"O Timothy, keep that which is committed to thy trust, avoiding profane and vain babblings, and oppositions of science falsely so called, which some professing have erred concerning the faith." 1 Tim. vi.20, 21.
"Take heed unto thyself, and unto the doctrine; continue in them." 1 Tim. iv.16.
"We have also a more sure word of prophecy, whereunto ye do well that ye take heed, as unto a light that shineth in a dark place until the day dawn, and the day star arise in your hearts." 2 Peter i.19.
The destructive critics have pushed their work far into the field of both prophecy and exposition. They have relegated to the domain of mythology the clear and unequivocal historical statements of Scripture. Where the intrusion of their mythological theory was too large a demand to make on our credulity, they have attempted a radical exegesis in proof of their assumptions.
They claim to have discovered that the Church in all the past has misconceived the first prophetic promise given to man. That promise was given to our first parents immediately after the fall. God said to the serpent (Gen. iii.15): "I will put enmity between thee and the woman, and between thy seed and her seed. It shall bruise thy head and thou shalt bruise his heel."
Our critics have two objections to the interpretation that has always been given and maintained by Christian scholars and by the Church as a whole. First, that "the seed of the woman" does not refer to the Messiah, but to the human race, which is to bruise the serpent's head. Second, that the serpent engaged in seducing Eve, and here placed under the curse, does not refer to Satan.
In replying to the objection that the Messiah is not referred to in the passage, let it be said that the pronoun is a pronoun referring to a person. It is so translated in the Revised Version. "He shall bruise thy head and thou shalt bruise his heel." It is not the human race, but he, an individual person. This person was not to be the seed of the man, but of the woman.
The announcing angel said to Mary, "The Holy Spirit shall come upon thee, and the power of the Highest shall overshadow thee: therefore also that holy thing which shall be born of thee shall be called the Son of God." (Luke i.35.) The child to be born was to be literally and truly "the seed of the woman," and that was the Messiah, the only person of the entire human race of whom that could be said.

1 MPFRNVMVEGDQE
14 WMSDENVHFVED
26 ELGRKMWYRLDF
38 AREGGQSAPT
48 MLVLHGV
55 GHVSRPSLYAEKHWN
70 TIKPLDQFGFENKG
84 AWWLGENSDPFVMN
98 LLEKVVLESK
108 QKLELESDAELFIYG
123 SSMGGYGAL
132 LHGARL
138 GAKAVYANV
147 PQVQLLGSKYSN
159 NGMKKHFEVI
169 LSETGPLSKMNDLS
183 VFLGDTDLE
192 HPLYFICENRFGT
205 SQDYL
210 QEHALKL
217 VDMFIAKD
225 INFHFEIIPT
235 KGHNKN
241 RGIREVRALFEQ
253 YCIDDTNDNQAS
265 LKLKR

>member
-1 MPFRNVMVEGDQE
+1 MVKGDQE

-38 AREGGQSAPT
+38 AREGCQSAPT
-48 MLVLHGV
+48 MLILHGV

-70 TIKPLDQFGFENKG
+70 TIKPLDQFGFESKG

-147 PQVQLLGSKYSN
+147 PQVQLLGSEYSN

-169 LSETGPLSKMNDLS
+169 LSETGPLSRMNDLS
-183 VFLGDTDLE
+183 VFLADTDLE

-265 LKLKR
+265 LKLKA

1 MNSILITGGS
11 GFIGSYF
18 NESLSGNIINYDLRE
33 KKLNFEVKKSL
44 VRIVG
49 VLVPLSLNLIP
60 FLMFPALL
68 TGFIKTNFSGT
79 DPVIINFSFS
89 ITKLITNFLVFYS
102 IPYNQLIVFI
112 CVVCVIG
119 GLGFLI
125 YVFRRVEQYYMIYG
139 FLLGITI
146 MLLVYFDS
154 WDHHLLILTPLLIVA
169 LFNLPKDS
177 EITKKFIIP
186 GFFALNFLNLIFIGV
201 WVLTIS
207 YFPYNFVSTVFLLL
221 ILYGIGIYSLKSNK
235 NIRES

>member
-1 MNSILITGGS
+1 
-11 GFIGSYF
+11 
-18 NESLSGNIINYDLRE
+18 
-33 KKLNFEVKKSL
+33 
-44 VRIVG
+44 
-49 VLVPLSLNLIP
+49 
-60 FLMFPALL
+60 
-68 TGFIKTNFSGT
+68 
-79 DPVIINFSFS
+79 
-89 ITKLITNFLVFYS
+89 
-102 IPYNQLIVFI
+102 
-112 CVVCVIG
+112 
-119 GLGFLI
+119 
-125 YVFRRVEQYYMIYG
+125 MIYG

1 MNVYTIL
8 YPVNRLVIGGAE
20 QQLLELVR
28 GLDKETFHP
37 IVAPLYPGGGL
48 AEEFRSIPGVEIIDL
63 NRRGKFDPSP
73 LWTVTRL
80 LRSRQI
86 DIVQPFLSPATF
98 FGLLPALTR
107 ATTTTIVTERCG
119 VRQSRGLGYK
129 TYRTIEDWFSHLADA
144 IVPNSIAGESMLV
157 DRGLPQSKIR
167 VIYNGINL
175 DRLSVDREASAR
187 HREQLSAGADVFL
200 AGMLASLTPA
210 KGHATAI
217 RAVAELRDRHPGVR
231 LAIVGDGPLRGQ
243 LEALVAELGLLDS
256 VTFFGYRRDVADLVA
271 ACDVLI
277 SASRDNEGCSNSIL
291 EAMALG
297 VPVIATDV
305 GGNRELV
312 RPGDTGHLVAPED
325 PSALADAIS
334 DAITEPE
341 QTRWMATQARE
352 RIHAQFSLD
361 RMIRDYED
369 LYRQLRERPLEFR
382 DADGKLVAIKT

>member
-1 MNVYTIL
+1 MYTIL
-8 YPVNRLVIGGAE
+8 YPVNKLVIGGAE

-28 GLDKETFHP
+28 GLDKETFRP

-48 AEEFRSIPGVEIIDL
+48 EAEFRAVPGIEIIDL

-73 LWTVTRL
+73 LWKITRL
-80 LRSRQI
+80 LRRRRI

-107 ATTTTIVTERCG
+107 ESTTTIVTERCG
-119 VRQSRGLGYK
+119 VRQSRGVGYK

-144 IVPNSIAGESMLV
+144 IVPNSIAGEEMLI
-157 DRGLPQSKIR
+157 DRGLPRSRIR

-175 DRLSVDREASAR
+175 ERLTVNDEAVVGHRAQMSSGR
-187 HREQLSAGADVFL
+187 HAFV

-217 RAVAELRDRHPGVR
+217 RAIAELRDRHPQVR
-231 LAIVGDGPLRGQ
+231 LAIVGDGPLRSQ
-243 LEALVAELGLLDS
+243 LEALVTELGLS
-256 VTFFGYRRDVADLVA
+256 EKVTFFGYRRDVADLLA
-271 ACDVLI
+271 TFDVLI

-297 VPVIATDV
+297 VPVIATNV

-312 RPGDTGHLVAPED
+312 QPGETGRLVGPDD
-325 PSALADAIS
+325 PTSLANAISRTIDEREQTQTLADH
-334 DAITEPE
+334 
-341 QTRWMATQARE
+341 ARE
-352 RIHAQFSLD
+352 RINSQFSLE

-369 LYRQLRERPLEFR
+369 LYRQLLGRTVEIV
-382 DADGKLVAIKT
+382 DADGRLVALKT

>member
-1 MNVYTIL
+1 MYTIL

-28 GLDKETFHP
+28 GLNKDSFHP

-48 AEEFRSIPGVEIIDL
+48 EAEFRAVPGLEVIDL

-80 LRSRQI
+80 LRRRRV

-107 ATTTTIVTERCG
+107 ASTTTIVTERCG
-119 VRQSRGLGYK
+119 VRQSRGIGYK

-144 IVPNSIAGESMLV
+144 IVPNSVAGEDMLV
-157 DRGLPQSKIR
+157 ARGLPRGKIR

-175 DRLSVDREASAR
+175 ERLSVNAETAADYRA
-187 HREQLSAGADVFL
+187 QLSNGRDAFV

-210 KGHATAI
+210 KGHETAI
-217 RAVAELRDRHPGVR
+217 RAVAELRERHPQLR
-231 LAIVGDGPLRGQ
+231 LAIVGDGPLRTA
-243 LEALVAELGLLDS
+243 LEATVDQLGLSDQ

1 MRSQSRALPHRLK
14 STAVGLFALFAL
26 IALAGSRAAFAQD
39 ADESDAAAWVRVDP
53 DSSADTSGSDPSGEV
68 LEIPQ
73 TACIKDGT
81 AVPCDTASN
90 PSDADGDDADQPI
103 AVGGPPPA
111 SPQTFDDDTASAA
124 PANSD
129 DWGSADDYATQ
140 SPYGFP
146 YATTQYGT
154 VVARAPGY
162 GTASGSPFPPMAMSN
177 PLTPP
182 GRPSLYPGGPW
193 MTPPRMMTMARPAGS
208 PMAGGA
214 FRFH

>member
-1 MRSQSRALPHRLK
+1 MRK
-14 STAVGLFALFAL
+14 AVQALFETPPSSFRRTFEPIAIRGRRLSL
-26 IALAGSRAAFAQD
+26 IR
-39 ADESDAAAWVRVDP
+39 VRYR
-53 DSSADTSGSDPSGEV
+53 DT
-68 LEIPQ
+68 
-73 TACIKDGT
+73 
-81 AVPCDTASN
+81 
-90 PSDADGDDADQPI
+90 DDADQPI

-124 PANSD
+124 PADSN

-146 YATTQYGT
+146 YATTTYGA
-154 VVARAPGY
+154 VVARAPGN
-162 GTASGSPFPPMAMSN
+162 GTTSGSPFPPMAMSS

We are not left, however, to an exegetical statement alone, although that is absolutely unequivocal. The promise was repeated to Abraham, to Isaac, to Jacob, and to David. The seed of the woman was to be the Messiah, the Christ, triumphing over the power of Satan. The race has not triumphed over Satan, but has been a failure.
The Holy Spirit has settled the question in Paul's Epistle to the Galatians, iii.16: "Now to Abraham and his seed were the promises made. He saith not, and to seeds, as of many (or, the human race), but as of one, and to thy seed which is Christ." On the human side, our Savior was of the line of Abraham, and David, but was singularly and literally "the seed of the woman," being the Son of God.
He called himself the Son of man only in the sense that he was born of her who was of the race of man. He ever claimed God as his Father, and in a different sense from that in which men can claim God as Father. His claim to be the Son of God was the claim to be equal with God, which no created being dare make.
The Holy Spirit further declares, in Hebrews ii.14; "For as much then as the children are partakers of flesh and blood, he also himself likewise took part of the same, that through death (his death on the cross) he might destroy him (Satan) that had the power of death" -- "bruise the serpent's head." It was Satan that inflicted death. He was the first higher critic who changed and denied the word of God, saying to the woman, "Ye shall not die." Through his denial of the word of God, he deceived the woman and brought spiritual death on the race. This was the work of Satan, according to the New Testament teaching. He is the same that God calls the serpent in the third chapter of Genesis. For the Holy Spirit informs us, in 2 Cor. xi.3, that "the serpent beguiled Eve," and states definitely who the serpent is -- "that old serpent called the devil and Satan, who deceiveth the whole world." (Rev. xii.9.)
Having God's testimony that the serpent and the devil are one and the same, we are prepared for the mark which our Lord puts on him, "A murderer from the beginning ... and no truth in him." He had always sought to pervert and discredit the word of God. He suggested to Eve that she did not understand God's command; she had taken it too literally, which is a popular form of attacking the Bible today. "Yea, hath God said ye shall not eat of every tree of the garden?" Are you not mistaken? And when he had injected the doubt into the mind of Eve, had gained an advantage, he seized it and boldly denied the word of God, "Ye shall not die." He is an artful critic and successfully did his deadly work.
Hence, the first great promise which God gave to the fallen pair, and through them to the race, set the seed of the woman, the Messiah, in conflict with "that old serpent called the devil and Satan." That promise is now in process of fulfillment, and must reach its final consummation when John's apocalyptic vision is fulfilled, "And the devil that deceived them (the nations) shall be cast into the lake of fire and brimstone, where the beast and the false prophet are, and shall be tormented day and night, forever and ever."